Jan 18, 2015 at 13:26
  1. Disconnect the network cable and log in to the affected workstation (cached credentials will allow this.) After doing this, reconnect the network cable.

  2. Download the Remote Server Administration Tools (RSAT) package from Microsoft here: http://www.microsoft.com/en-us/download/details.aspx?id=7887 (select the proper 32-bit or 64-bit version according to the workstation’s operating system, not the server’s.)

  3. Install the downloaded package. We had trouble with this until we used clean boot mode, so you may have to restart the workstation after configuring for clean boot, which can be undone after this process.

  4. Installing RSAT doesn’t automatically make it available to use. Go to Control Panel -> Programs -> Add/Remove Windows Features and look for Remote Server Administrator Tools. Expand this and drill down to AD/AS / Command line and enable that.

  5. Open a command window as Administrator and enter this command:

NETDOM.EXE resetpwd /s:(server) /ud:(username) /pd:*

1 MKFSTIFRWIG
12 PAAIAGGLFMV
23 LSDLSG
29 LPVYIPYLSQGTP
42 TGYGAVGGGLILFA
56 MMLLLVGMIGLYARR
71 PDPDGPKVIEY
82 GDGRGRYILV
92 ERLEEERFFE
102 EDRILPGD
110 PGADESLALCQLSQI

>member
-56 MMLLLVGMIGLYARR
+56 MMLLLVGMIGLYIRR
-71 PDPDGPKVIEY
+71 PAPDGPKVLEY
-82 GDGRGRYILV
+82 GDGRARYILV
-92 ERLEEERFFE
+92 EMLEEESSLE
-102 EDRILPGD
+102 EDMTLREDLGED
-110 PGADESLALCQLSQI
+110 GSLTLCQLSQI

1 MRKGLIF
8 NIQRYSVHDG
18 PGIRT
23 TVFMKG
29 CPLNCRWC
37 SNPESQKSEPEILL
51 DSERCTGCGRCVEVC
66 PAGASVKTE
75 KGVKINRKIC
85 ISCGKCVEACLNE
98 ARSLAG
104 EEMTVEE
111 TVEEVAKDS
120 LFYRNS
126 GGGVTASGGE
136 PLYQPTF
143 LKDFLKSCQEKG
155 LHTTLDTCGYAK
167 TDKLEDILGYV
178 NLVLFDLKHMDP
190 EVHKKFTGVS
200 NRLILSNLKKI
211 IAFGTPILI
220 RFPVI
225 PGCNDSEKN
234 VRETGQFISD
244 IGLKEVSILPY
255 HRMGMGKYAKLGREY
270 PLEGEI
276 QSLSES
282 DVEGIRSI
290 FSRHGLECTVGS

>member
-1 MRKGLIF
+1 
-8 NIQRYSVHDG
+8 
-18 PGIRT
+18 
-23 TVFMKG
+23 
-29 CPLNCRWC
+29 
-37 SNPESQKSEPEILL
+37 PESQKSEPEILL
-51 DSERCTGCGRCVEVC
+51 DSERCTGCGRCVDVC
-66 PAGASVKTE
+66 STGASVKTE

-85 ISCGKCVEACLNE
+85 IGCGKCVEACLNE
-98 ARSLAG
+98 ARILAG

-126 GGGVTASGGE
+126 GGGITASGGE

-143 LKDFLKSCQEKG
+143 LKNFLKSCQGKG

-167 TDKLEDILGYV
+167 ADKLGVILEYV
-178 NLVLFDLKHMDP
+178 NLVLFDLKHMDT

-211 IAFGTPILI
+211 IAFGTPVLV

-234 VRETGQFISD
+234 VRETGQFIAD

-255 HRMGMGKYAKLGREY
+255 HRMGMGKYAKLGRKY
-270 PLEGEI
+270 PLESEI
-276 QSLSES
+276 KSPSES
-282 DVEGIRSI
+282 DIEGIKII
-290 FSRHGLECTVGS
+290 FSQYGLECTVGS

Where (server) is the Netbios name of the domain server and (username) is the login account of the affected workstation in the format DOMAIN\Username

That’s it. After doing this, everything returned to normal on the workstation.


What worked for me is:

  1. made computer part of dummy workgroup (without restart)
  2. made it part of domain again

I have had this happen and what worked for me is to log in on admin account and re add to workgroup, then re add to domain after that.

  • There are no active local accounts on the machine that I could use to logon. This answer is also similar to the accepted answer. Nov 28, 2014 at 23:43

If you have antivirus software installed, do the following...

Start ==> run ==> ncpa.cpl ==> press Alt + N button ==> Advanced Settings ==> tab Provider Order ==> press the up botton to get Microsoft Windows Network to the top.

Do this on client and domain controller (DC).

  • 5
    Why? How does this fix the trust relationship between the client and the domain controller?
    – user
    May 23, 2015 at 12:57